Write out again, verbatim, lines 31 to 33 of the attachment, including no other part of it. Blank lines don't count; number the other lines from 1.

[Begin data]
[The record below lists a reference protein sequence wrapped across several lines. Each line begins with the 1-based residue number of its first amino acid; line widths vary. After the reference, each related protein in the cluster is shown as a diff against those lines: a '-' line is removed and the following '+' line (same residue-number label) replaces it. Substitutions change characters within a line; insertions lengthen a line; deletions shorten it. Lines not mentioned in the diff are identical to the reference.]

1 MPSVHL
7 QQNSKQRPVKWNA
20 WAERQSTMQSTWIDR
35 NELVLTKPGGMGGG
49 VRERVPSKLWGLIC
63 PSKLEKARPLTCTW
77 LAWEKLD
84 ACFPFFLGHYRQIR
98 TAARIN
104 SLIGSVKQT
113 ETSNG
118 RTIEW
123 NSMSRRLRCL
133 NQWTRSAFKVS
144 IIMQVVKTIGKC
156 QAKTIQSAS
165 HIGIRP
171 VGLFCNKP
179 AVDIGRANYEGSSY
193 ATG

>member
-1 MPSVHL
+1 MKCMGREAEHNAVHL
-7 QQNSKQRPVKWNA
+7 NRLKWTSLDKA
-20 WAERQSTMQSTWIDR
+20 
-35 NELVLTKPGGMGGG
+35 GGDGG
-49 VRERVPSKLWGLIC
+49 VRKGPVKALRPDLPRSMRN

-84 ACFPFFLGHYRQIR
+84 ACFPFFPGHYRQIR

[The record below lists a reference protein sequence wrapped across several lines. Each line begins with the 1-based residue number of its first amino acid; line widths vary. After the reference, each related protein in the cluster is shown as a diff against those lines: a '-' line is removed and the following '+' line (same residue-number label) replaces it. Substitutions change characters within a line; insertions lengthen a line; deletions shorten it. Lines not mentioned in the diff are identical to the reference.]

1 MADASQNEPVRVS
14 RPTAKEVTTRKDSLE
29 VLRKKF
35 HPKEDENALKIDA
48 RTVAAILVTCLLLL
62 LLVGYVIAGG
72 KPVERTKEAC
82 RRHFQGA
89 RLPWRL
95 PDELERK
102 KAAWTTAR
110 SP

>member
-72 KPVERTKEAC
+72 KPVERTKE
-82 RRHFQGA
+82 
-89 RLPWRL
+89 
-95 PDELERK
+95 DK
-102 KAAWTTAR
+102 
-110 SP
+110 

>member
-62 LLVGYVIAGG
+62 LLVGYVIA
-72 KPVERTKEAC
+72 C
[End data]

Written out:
-49 VRERVPSKLWGLIC
+49 VRKGPVKALRPDLPRSMRN

-84 ACFPFFLGHYRQIR